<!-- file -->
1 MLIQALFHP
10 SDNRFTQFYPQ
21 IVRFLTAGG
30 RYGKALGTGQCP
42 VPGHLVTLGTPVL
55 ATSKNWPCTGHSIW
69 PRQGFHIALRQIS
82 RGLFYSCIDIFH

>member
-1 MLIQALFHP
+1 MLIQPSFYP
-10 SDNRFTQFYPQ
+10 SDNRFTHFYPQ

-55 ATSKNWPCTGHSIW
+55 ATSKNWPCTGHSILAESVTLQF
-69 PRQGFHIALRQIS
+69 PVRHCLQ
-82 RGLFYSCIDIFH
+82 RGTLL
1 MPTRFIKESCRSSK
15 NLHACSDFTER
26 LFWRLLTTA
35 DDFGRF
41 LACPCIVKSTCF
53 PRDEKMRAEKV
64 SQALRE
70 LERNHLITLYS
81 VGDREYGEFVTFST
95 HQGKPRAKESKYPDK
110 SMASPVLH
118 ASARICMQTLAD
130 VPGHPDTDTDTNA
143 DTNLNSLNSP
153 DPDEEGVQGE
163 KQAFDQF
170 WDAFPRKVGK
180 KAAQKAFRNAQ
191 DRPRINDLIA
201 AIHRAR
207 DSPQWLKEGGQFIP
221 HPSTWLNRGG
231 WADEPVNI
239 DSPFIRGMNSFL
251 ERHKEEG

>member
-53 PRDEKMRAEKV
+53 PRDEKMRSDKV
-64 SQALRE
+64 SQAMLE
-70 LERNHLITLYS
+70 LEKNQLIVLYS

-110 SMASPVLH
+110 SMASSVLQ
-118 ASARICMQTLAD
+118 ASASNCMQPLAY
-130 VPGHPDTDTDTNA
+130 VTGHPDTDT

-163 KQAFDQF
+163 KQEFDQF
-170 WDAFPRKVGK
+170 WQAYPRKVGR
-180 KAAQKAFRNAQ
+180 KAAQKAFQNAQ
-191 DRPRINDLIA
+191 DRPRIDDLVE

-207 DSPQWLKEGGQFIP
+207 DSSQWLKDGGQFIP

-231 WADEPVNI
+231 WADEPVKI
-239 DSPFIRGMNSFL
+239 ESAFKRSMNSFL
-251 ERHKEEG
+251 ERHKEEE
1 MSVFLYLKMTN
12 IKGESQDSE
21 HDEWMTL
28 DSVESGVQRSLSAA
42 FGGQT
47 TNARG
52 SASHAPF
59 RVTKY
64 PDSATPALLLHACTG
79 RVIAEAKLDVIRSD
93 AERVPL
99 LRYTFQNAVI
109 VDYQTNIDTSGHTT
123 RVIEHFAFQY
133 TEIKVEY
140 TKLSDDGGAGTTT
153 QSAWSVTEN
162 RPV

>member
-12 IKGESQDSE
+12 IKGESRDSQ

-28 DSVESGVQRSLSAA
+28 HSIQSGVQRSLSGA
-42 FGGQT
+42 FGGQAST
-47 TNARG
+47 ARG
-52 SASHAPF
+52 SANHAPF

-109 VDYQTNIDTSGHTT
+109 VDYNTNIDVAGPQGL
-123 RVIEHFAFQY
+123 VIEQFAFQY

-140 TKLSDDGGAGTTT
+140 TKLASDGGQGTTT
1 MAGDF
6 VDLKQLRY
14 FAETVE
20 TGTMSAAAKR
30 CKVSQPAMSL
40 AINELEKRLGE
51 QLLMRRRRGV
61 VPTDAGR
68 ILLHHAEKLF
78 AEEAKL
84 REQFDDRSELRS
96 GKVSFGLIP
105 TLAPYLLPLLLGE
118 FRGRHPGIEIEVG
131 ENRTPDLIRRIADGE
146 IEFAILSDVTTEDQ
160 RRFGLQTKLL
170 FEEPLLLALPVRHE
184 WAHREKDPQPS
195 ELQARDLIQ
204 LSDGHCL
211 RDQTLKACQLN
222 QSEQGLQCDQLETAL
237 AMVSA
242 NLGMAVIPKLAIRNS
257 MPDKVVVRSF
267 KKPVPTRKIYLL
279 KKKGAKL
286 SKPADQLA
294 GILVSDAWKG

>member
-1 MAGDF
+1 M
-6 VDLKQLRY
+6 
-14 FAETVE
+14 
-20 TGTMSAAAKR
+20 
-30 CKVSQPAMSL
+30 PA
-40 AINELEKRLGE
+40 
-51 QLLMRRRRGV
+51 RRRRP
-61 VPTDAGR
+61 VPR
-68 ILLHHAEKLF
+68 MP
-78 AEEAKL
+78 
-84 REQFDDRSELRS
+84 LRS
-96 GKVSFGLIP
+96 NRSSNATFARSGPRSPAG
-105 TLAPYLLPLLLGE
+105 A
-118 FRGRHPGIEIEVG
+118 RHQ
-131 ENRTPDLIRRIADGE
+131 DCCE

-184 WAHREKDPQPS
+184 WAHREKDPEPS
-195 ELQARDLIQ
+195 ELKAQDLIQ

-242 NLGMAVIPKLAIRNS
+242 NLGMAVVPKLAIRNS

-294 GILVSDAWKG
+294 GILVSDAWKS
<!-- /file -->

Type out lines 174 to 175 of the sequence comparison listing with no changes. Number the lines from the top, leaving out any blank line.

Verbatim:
-242 NLGMAVIPKLAIRNS
+242 NLGMAVVPKLAIRNS